Providing the most current information related to separations by capillary electrophoresis and microchip capillary electrophoresis, this innovative text provides a fundamental understanding of the CE and microchip-CE and their applications, along with troubleshooting hints. Emphasizing applications, such as protein characterization, Capillary Electrophoresis and Microchip Capillary Electrophoresis covers the most fundamental aspects of electrophoretically driven separations, specific problems linked to capillary electrophoresis at the microchip scale, including microfabrication techniques, separation modes, and detection systems, and concludes with a critical discussion related to applications of the technique.Chapter 1: Critical Evaluation of the Use of Surfactants in Capillary Electrophoresis Jessica Felhofer, Karin Chumbimuni-Torres, Maria F. Mora, Gabrielle Haby, and Carlos D. Garcia 1. Introduction 2. Surfactant Structures and Properties 3. Surfactants for Wall Coatings 3.1. Controlling the Electroosmotic Flow 3.2. Preventing Adsorption to the Capillary 4. Surfactants as Buffer Additives 4.1. Micellar Electrokinetic Chromatography 4.2. Microemulsion Electrokinetic Chromatography 4.3. Non-Aqueous Capillary Electrophoresis with Added Surfactants 5. Surfactants for Analyte Preconcentration 5.1. Sweeping 5.2. Transient Trapping 5.3. Analyte Focusing by Micelle Collapse 5.4. Micelle to Solvent Stacking 5.5. Combinations of Preconcentration Methods 5.6. Cloud Point Extraction 6. Surfactants and Detection in CE 6.1. Mass Spectrometry 6.2. Electrochemical Detection 7. Conclusions 8. References Chapter 2: Sample Stacking - A Versatile Approach for Analyte Enrichment in CE and Microchip-CE Bruno Perlattia, Emanuel Carrilhob,*, Fernando Armani Aguiarc 1. Introduction 2. Isotachophoresis 3. Chromatography based sample stacking 4. Methods based on electrophoretic mobility and velocity manipulation (Electrophoretic Methods) 4.1. Field Enhanced Sample Stacking (FESS) 4.2. Field Enhanced Sample Injection (FESI) 4.3. Large Volume Sample Stacking (LVSS) 4.4. Dynamic pH Junction 5. Sample Stacking in pseudo-stationary phases 5.1. Field Enhanced Sample Stacking 5.2. Hydrodynamic injection techniques 5.2.1. Normal stacking mode (NSM) 5.2.2. Reversed electrode polarity stacking mode (REPSM) 5.2.3. Stacking with reverse migrating micelles (SRMM) 5.2.4. Stacking using reverse migrating micelles and a water plug (SRW) 5.2.5. High-conductivity sample stacking (HCSS) 5.3.E lectrokinetic injection techniques 5.3.1. Field-enhanced sample injection (FESI-MEKC) 5.3.2. Field-enhanced sample injection with reverse migrating micelles (FESI-RMM) 5.4. Sweeping 5.5. Combined techniques 5.5.1. Dynamic pH Junction-Sweeping 5.5.2. Selective Exhaustive Injection (SEI) 5.6. New Techniques 6. Stacking techniques in Microchips 7. Concluding Remarks 8. References Chapter 3: Sampling and Quantitative Analysis in Capillary Electrophoresis Petr Kubao*, Andrus Seiman, Mihkel Kaljurand 1. Introduction 2. Injection techniques in CE 2.1 Hydrodynamic sample injection 2.1.1 Principle 2.1.2 Advantages and performance 2.1.3 Disadvantages 2.2 Electrokinetic sample injection 2.2.1 Principle 2.2.2 Advantages and performance 2.2.3 Disadvantages 2.3 Bias free electrokinetic injection 2.4 Extraneous sample introduction accompanying injections in CE 2.5 Sample stacking 2.5.1 Principle 2.5.2 Advantages and performance 2.5.3 Disadvantages 2.6 Alternative batch sample injection techniques 2.6.1 Rotary type injectors for CE 2.6.2 Hydrodynamic sample splitting as injection method for CE 2.6.3 Electrokinetic sample splitting as injection method for CE 2.6.4 Dual-opposite end injection in CE 3. Micromachined/microchip injection devices 3.1 Droplet sampler based on digital microfluidics 3.2 Wire loop injection 4. Automated flow sample injection and hyphenated systems 4.1 Introduction 4.2 Advantages and performance 4.3 Disadvantages 5. Computerized sampling and data analysis 6. Sampling in portable CE instrumentation 7. Quantitative analysis in CE 7.1 Introduction 7.2 Quantitative analysis with HD injection 7.3 Quantitative analysis with EK injection 7.4 Validation of the developed CE method 7.5 Computer data treatment in quantitative analysis 8. Conclusions 9. References Chapter 4: Practical considerations for the design and implementation of High Voltage Power Supplies for Capillary and Microchip Capillary Electrophoresis Lucas Blanes1, Wendell Karlos Tomazelli Coltro2,3, Renata Mayumi Saito4, Claudimir Lucio do Lago3,4, Claude Roux1 and Philip Doble1. 1. INTRODUCTION 1.1 - High Voltage Fundamentals 1.2 - Electroosmotic flow control 1.3 - Technical aspects 1.4 - Construction of Bipolar HVPS from unipolar HVPS 1.5 - Safety considerations 1.6 - HVPS commercially available 1.7 - Practical considerations 1.8 - Alternative sources of HV 1.9- HVPS controllers for MCE 2- High Voltage measurement 3. Concluding Remarks 4. References Chapter 5: ARTIFICIAL NEURAL NETWORKS IN CAPILLARY ELECTROPHORESIS Josef Havel, Eladia Maria Pena-Mendez, Alberto Rojas-Hernandez 1. Introduction 2. Optimization in CE. From single variable approach towards Artificial Neural Networks 2.1 Limitations of "traditional" single variable approach 2.2 Multivariate approach with Experimental design and response surface modeling 2.2.1 Experimental design 2.2.2 Response surface modeling 3. Artificial Neural Networks in electromigration methods 3.1 Introduction - basic principles of ANN 3.2 Optimization using a combination of ED and ANN 3.2.1 Testing of ED-ANN algorithm 3.2.2 Practical applications of ED-ANN 3.3 Quantitative CE analysis and determination from overlapped peaks 3.3.1 Evaluation of calibration plots in CE using ANN to increase precision of analysis 3.3.2 ANN in quantitative CE analysis from overlapped peaks 3.4 ANN in CEC and MEKC 3.5 ANN for peptides modeling 3.6 Classification and fingerprinting 3.7 Other applications 4. Conclusions 5. Acknowledgements 6. References Chapter 6: IMPROVING THE SEPARATION IN MICROCHIP ELECTROPHORESIS BY SURFACE MODIFICATION M. Teresa Fernandez-Abedul1, Isabel Alvarez-Martos1, Francisco Javier Garcia Alonso2, Agustin Costa-Garcia 1. Introduction 2 Strategies for improving separation 2.1 Selection of an adequate technique: ME 2.2 Microchannel design 2.3 Selection of an appropriate ME material 2.4 Optimization of the working conditions 2.5 Surface modification 2.5.1 Surface micro and nanostructuration 2.5.2 Employment of energy sources 2.5.3 Chemical surface modification 2.5.3.1 Application to bioassays 2.5.3.2 When the surface modification is made? 2.5.3.3 Where does the modification takes place? 2.5.3.4 How is the modification performed? 2.5.3.5 What electrophoresis mode is the modification made for? 3 Chemical modifiers 3.1 Surfactants 3.2 Ionic liquids 3.3 Nanoparticles 3.4 Polymers 4. Conclusions 5. Acknowledgements 6. References Chapter 7: Capillary Electrophoretic Reactor and Microchip Capillary Electrophoretic Reactor: Dissociation Kinetic Analysis Method for "Complexes" Using Capillary Electrophoretic Separation Process Toru Takahashi and Nobuhiko Iki 1.Introduction 2.Basic concept of CER 3. Dissociation kinetic analysis of metal complexes by CER 3.1 Derivation of the Rate Constants of Dissociation of 1:2 complexesof Al3+ and Ga3+ with an azo dye ligand, 2,2'-dihydroxyazobenzene- 5,5'-disulfonate in CER. 3.2 Expanding the scope of the CER to measurement of fast dissociation kinetics with a half-life from seconds to dozens of seconds: Dissociation kinetic analysis of metal complexes by microchip capillary electrophoretic reactor (muCER) 3.3 Expanding the scope of the CER to measurement of slow dissociation kinetics with a half-life of hours 4. Principle of LS-CER 4.1 LS-CER of Ti(IV)-Catechin Complex 4.2 LS-CER of Ti(IV)-Tiron Complex. 5. Expanding the scope of the CER to measurement of dissociation kinetics of biomolecular complexes 6. Dissociation kinetic analysis of [SSB-ssDNA] by CER 7. Conclusions 8. References and Notes Chapter 8: Capacitively Coupled Contactless Conductivity Detection (C4D) Applied to Capillary Electrophoresis (CE) and Microchip Electrophoresis (MCE) Jose Alberto Fracassi da Silva, Claudimir Lucio do Lago, Dosil Pereira de Jesus, Wendell Karlos Tomazelli Coltro 1. Introduction 2. Theory of C4D 2.1 Basic principles of C4D 2.2 Simulation 2.3 Basic Equation for Sensitivity 2.4 Equivalent Circuit of a CE-C4D System 2.5 Practical Guidelines 3. C4D Applied to Capillary Electrophoresis 3.1 Ins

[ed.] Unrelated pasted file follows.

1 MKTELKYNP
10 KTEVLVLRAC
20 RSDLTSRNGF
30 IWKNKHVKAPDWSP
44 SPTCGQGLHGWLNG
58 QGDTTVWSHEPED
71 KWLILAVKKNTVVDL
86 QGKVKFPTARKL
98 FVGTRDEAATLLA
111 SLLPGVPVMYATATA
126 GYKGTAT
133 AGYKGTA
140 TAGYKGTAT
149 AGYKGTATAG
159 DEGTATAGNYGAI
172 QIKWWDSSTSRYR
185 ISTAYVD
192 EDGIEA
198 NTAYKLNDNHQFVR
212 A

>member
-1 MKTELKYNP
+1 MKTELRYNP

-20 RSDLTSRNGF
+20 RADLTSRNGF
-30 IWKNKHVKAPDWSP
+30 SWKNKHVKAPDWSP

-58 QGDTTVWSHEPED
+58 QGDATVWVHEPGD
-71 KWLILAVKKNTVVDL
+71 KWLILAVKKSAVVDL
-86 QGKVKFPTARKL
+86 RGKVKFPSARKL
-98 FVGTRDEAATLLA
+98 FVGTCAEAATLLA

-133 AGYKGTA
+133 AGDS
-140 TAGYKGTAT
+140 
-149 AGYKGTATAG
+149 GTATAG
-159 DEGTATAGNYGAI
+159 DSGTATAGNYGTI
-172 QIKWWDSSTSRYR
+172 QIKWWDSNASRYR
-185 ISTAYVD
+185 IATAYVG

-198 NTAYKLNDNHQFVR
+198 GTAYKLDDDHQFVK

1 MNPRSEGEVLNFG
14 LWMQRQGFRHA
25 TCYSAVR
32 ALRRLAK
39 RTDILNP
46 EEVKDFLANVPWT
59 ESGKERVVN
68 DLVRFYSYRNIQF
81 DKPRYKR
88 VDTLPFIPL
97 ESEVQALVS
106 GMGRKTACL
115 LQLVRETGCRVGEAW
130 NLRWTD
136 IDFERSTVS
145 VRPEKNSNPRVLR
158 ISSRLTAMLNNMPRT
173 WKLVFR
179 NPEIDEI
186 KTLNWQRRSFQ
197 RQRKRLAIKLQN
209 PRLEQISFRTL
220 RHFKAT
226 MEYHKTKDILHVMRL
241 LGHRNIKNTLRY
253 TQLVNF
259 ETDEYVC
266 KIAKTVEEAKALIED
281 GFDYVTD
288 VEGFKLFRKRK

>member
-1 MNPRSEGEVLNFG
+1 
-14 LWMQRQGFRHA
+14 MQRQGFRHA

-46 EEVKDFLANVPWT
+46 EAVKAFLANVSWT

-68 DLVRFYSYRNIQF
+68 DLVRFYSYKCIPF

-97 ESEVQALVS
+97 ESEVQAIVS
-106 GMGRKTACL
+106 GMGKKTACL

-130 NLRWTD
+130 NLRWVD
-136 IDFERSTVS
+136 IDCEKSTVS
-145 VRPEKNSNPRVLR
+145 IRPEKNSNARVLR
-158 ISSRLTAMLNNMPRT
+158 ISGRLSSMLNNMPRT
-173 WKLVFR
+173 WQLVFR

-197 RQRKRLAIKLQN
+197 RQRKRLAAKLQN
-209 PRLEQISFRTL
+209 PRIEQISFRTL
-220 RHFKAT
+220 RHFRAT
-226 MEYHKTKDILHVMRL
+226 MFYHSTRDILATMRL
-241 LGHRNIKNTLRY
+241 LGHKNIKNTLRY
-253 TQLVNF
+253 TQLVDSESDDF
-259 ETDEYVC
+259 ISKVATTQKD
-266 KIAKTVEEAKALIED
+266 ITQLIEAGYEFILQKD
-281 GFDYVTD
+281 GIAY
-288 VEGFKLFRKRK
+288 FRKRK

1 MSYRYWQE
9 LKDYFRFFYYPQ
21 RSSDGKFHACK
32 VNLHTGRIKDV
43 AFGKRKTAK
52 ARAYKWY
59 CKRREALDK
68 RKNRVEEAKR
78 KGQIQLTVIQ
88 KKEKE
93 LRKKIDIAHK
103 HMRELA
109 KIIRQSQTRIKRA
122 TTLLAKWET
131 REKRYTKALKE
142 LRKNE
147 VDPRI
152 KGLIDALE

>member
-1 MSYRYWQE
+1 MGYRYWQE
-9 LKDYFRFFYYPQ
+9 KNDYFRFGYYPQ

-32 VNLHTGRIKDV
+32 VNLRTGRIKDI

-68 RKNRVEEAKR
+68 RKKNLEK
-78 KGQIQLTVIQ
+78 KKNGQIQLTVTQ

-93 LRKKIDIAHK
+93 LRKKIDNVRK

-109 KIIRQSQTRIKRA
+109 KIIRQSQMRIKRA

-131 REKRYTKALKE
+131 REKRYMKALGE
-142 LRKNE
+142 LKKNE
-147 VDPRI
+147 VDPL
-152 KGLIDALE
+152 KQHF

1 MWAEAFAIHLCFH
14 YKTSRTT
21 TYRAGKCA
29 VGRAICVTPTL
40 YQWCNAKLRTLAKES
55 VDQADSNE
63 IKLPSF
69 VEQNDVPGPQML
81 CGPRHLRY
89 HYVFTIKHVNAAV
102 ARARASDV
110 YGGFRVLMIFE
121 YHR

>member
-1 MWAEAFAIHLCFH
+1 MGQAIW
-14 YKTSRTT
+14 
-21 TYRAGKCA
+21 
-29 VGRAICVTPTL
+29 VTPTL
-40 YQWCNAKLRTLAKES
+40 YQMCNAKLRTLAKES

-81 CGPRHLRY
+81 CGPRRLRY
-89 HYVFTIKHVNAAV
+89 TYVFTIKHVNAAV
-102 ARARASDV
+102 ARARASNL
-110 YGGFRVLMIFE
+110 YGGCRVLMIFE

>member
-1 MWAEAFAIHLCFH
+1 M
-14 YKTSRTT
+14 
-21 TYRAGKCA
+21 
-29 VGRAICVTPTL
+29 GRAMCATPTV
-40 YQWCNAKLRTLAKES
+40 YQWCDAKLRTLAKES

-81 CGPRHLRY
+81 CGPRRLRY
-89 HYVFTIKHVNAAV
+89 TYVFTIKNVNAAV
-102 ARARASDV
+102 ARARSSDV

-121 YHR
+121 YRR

Szczegóły: Capillary Electrophoresis and Microchip Capillary Electrophoresis - Karin Y. Chumbimuni-Torres, Carlos D. Garcia, Emanuel Carrilho